Supplement firm in Brexit-beating factory switch
Nutritional producer backed by Supermac's founder has opened new Irish base, writes Samantha McCaughren
Galway-based nutritional supplements business Revive Active has opened a manufacturing plant in Ireland to reduce its exposure to Brexit.
The company, which is majority owned by former banker Daithi O'Connor and backed by Supermac's founder Pat McDonagh, has used a manufacturer in Wales for a number of years.
With Brexit looming, O'Connor took action last year by securing a 10,000 sq ft facility in Mullingar, which has just begun to manufacture for the Irish market.
The company's products, which include supplements designed specifically for children and teenagers, are sold in 1,000 stores across the island of Ireland, constituting 75pc of the company's turnover. Sales were €5m in 2018, a 25pc increase on the previous year. "Our plan for this year is to grow turnover by 35pc, which will bring us in excess of €7m," said O'Connor.
The Irish company has been making an impact in the competitive supplements market due to its all natural ingredients. These include Wellmune, a product from Kerry Group which is derived from yeast and is clinically proven to naturally strengthen immune cells.
The UK is a strong market for the company, with products stocked in a small number of stores such as Selfridges, but sold mostly online.
Speaking about Brexit-proofing the business, O'Connor said: "I have looked at insulating ourselves. First of all, we have Ireland covered. If there is a hard Border, which I hope never happens, we'll have to supply Northern Ireland from Wales. And we are avoiding all cross-border trade.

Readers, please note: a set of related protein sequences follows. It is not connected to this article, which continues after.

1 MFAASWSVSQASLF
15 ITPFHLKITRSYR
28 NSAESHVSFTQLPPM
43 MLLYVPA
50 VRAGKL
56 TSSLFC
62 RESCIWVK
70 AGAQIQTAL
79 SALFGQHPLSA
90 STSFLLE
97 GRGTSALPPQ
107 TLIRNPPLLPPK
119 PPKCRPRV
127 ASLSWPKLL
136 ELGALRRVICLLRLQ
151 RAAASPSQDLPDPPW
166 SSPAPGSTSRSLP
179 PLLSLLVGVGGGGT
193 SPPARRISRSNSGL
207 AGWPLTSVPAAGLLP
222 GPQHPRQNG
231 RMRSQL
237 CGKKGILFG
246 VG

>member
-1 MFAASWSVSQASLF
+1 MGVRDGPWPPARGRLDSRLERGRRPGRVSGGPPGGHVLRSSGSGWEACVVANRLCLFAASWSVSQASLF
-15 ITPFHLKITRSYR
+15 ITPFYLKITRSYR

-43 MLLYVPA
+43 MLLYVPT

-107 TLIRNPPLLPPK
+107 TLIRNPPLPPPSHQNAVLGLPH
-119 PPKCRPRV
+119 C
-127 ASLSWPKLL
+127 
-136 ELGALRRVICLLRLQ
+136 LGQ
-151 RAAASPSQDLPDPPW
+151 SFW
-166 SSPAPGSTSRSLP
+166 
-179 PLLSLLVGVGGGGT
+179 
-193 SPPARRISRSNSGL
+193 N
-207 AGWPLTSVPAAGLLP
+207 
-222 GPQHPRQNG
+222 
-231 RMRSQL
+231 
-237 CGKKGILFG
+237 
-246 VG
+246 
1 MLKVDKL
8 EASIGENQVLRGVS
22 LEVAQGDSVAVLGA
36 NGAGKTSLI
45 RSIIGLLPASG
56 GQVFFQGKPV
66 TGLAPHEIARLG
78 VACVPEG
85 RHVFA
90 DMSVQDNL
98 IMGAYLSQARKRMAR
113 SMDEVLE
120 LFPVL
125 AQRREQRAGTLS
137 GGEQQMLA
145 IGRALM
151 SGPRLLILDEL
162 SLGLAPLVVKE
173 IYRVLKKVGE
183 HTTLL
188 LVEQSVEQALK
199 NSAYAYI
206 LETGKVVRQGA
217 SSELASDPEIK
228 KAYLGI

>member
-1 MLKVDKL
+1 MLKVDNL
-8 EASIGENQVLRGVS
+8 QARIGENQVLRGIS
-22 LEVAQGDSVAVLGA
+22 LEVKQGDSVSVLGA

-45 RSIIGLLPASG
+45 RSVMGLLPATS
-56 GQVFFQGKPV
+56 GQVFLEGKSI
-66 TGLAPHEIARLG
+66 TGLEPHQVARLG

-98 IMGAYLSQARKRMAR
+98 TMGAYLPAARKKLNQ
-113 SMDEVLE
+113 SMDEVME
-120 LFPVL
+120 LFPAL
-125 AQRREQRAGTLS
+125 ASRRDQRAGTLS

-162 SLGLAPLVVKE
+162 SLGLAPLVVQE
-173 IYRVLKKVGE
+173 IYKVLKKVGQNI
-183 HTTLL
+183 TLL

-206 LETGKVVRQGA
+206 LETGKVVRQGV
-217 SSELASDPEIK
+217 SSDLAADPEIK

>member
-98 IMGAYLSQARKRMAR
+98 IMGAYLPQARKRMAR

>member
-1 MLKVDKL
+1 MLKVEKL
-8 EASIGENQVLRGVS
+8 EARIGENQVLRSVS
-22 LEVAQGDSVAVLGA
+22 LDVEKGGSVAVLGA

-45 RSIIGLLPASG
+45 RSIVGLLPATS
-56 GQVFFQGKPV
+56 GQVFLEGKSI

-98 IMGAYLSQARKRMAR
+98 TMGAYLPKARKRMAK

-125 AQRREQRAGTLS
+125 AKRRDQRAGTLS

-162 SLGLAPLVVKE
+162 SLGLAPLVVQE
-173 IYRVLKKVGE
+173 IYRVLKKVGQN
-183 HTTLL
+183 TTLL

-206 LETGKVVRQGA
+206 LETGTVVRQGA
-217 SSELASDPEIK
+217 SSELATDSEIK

"We can see this as an opportunity because other companies importing into the UK will have to pay duties. Whereas we will be making it over there and supplying the market."
O'Connor hopes to launch in the US within the next six months. "It is highly competitive and we are doing competitive analysis and have taken on Ogilvy as our marketing partners," he said. "The opportunity for us in the States is endless. It's just a matter of how we go about it and being clever."
The company plans to launch in New York and 'prove' the product before rolling it in the rest of the States. It has hired a number of former senior staff members from Lifes2Good, which sold its hair supplements business Viviscal to Dwight & Church in 2017 for €150m. Tom Tierney, ex-CFO of Lifes2Good, is a consultant to Revive Active, for example. The company is expanding its range and has just launched Zest Active, aimed at 20- to 35-year-olds.
O'Connor, who has a background in finance services, said that he became involved in the supplements business 'by accident'.
After working for a number of banks, he set up his own financial services business in 2005 but his interest in supplements was piqued at a time when he was seeking a career change. "I was looking for something new to do, I wanted a change out of banking."
O'Connor pulled together a team of health and nutrition experts, launching the business in 2011. "I said 'let's try and make the best product possible."
Pharmacies and health food shops were supportive from an early stage and customers reacted well to the product, with demand growing steadily. "It was really small beginnings but the confidence grew from there."
He raised €1m in 2013 from private investors through an EIIS scheme, all of which has since been bought out.
When the company launched in 2011, it employed two people and that number will hit 35 by the end of this month.
Sunday Indo Business